Barack Obama’s lack of progress in delivering on his historic 2009 Cairo address has led to more despair in the Middle East, according to Bashar al-Assad, the Syrian president.
“In his speech in Cairo, he sparked great hopes of peace in this region,” Assad told the mass circulation Bild daily in an interview conducted in Damascus. “But when you raise hopes without producing results, the opposite is the effect – it just leads to more despair.”
In a landmark June, 2009, speech at Cairo University, aimed at the world’s 1.5 billion Muslims, Mr Obama had vowed to forge a “new beginning” for Islam and America and promised to purge years of “suspicion and discord.”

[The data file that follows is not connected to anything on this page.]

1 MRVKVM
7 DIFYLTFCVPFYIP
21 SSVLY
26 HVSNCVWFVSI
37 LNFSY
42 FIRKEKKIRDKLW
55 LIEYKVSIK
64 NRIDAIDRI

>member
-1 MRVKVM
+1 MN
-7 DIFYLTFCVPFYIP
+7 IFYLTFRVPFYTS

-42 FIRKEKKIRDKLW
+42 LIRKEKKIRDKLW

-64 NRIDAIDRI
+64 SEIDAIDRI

He also laid out a new blueprint for US Middle East policy, pledging to end mistrust, create a state for Palestinians and defuse a nuclear showdown with Iran.
Mr Assad said the US President seemed “honest in his intentions so far, but we are looking for results, not for intentions.”
Earlier this month, the Obama administration admitted defeat in its efforts to secure an Israeli freeze on settlement building, effectively signalling the end of direct peace negotiations between Israel and the Palestinians.
The 27-nation European Union is part of the Quartet of international mediators in the Middle East – with the United States, the United Nations and Russia – but Assad said the bloc carried little weight.
“So far only French President (Nicolas) Sarkozy has made any effort in the peace process,” he said.
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